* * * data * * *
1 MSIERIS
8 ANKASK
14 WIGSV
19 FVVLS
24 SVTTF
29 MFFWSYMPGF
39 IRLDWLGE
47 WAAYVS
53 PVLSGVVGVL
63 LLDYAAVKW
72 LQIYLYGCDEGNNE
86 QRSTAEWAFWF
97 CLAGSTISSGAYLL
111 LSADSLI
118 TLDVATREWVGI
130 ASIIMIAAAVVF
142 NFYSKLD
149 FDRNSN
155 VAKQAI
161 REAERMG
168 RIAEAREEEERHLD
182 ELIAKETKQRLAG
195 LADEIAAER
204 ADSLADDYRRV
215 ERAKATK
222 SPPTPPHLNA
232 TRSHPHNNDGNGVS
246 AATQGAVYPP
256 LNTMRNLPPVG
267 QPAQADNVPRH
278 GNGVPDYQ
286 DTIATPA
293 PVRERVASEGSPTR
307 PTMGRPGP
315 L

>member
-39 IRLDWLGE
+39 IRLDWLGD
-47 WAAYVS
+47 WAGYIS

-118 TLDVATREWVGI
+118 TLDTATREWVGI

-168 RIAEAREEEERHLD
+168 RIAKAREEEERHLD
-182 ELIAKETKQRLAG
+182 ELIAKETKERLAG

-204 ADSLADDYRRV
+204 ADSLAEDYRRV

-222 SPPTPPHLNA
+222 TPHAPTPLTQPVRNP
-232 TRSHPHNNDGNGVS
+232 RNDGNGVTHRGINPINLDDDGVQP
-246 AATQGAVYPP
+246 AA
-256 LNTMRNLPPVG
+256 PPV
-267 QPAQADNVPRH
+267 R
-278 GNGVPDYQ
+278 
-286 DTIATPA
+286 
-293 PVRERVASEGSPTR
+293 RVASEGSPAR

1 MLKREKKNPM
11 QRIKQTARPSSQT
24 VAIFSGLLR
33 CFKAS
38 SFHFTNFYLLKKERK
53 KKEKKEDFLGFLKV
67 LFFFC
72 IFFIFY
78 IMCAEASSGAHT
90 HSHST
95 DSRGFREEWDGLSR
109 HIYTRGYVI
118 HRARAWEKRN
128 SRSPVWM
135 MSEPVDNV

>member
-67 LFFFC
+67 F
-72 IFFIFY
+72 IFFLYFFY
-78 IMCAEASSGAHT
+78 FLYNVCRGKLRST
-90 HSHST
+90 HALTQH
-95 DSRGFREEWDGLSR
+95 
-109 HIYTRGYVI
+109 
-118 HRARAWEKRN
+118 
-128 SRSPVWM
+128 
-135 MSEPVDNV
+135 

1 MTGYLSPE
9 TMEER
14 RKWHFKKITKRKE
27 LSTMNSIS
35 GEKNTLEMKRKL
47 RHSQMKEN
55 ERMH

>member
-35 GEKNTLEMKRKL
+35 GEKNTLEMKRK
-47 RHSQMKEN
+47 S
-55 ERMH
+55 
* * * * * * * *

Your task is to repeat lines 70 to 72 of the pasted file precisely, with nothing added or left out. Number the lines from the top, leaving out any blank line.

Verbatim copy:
53 KKEKKEDFLGFLKV
67 LFFFC
72 IFFIFY